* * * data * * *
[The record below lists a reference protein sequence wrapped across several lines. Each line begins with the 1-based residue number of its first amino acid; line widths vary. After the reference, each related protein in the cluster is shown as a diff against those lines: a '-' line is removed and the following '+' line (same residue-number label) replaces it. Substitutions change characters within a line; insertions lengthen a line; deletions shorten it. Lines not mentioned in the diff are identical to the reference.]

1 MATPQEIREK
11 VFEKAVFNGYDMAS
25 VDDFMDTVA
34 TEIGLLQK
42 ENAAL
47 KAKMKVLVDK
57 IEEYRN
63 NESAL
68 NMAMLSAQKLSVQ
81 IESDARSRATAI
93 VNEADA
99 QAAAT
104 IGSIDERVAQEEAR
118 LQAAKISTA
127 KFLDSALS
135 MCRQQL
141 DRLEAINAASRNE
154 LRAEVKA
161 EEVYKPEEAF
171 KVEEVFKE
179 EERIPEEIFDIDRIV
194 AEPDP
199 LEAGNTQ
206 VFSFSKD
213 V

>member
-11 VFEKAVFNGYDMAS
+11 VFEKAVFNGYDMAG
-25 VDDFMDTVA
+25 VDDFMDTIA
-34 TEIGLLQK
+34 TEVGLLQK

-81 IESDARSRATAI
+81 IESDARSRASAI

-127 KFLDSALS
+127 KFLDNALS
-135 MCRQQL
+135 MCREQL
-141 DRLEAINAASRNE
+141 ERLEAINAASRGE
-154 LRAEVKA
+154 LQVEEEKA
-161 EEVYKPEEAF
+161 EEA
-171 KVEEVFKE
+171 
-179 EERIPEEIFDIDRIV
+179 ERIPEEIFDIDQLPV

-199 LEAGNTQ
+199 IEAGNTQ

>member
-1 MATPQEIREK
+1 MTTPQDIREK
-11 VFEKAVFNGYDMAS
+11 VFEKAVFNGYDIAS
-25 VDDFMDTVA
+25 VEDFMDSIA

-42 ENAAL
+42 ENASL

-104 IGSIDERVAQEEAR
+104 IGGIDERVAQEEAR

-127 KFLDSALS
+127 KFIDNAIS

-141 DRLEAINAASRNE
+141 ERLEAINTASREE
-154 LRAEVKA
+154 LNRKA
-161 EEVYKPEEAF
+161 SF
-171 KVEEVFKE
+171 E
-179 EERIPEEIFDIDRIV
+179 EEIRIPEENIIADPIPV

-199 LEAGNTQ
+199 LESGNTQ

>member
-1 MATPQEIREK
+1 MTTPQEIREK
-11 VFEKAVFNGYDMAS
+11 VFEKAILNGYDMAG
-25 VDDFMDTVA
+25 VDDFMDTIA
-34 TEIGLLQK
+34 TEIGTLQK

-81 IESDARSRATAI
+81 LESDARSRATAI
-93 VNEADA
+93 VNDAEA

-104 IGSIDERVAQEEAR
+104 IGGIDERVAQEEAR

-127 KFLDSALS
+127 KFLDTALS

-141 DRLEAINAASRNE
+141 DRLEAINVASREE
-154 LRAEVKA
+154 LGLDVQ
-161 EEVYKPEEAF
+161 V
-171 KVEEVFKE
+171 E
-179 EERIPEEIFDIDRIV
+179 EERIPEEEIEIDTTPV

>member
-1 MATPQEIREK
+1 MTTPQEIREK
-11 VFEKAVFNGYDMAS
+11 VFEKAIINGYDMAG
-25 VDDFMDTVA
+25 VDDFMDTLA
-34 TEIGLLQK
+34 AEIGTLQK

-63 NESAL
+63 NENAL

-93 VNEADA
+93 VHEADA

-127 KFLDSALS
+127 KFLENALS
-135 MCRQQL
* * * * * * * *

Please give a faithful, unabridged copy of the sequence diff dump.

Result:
[The record below lists a reference protein sequence wrapped across several lines. Each line begins with the 1-based residue number of its first amino acid; line widths vary. After the reference, each related protein in the cluster is shown as a diff against those lines: a '-' line is removed and the following '+' line (same residue-number label) replaces it. Substitutions change characters within a line; insertions lengthen a line; deletions shorten it. Lines not mentioned in the diff are identical to the reference.]

1 MATPQEIREK
11 VFEKAVFNGYDMAS
25 VDDFMDTVA
34 TEIGLLQK
42 ENAAL
47 KAKMKVLVDK
57 IEEYRN
63 NESAL
68 NMAMLSAQKLSVQ
81 IESDARSRATAI
93 VNEADA
99 QAAAT
104 IGSIDERVAQEEAR
118 LQAAKISTA
127 KFLDSALS
135 MCRQQL
141 DRLEAINAASRNE
154 LRAEVKA
161 EEVYKPEEAF
171 KVEEVFKE
179 EERIPEEIFDIDRIV
194 AEPDP
199 LEAGNTQ
206 VFSFSKD
213 V

>member
-11 VFEKAVFNGYDMAS
+11 VFEKAVFNGYDMAG
-25 VDDFMDTVA
+25 VDDFMDTIA
-34 TEIGLLQK
+34 TEVGLLQK

-81 IESDARSRATAI
+81 IESDARSRASAI

-127 KFLDSALS
+127 KFLDNALS
-135 MCRQQL
+135 MCREQL
-141 DRLEAINAASRNE
+141 ERLEAINAASRGE
-154 LRAEVKA
+154 LQVEEEKA
-161 EEVYKPEEAF
+161 EEA
-171 KVEEVFKE
+171 
-179 EERIPEEIFDIDRIV
+179 ERIPEEIFDIDQLPV

-199 LEAGNTQ
+199 IEAGNTQ

>member
-1 MATPQEIREK
+1 MTTPQDIREK
-11 VFEKAVFNGYDMAS
+11 VFEKAVFNGYDIAS
-25 VDDFMDTVA
+25 VEDFMDSIA

-42 ENAAL
+42 ENASL

-104 IGSIDERVAQEEAR
+104 IGGIDERVAQEEAR

-127 KFLDSALS
+127 KFIDNAIS

-141 DRLEAINAASRNE
+141 ERLEAINTASREE
-154 LRAEVKA
+154 LNRKA
-161 EEVYKPEEAF
+161 SF
-171 KVEEVFKE
+171 E
-179 EERIPEEIFDIDRIV
+179 EEIRIPEENIIADPIPV

-199 LEAGNTQ
+199 LESGNTQ

>member
-1 MATPQEIREK
+1 MTTPQEIREK
-11 VFEKAVFNGYDMAS
+11 VFEKAILNGYDMAG
-25 VDDFMDTVA
+25 VDDFMDTIA
-34 TEIGLLQK
+34 TEIGTLQK

-81 IESDARSRATAI
+81 LESDARSRATAI
-93 VNEADA
+93 VNDAEA

-104 IGSIDERVAQEEAR
+104 IGGIDERVAQEEAR

-127 KFLDSALS
+127 KFLDTALS

-141 DRLEAINAASRNE
+141 DRLEAINVASREE
-154 LRAEVKA
+154 LGLDVQ
-161 EEVYKPEEAF
+161 V
-171 KVEEVFKE
+171 E
-179 EERIPEEIFDIDRIV
+179 EERIPEEEIEIDTTPV

>member
-1 MATPQEIREK
+1 MTTPQEIREK
-11 VFEKAVFNGYDMAS
+11 VFEKAIINGYDMAG
-25 VDDFMDTVA
+25 VDDFMDTLA
-34 TEIGLLQK
+34 AEIGTLQK

-63 NESAL
+63 NENAL

-93 VNEADA
+93 VHEADA

-127 KFLDSALS
+127 KFLENALS
-135 MCRQQL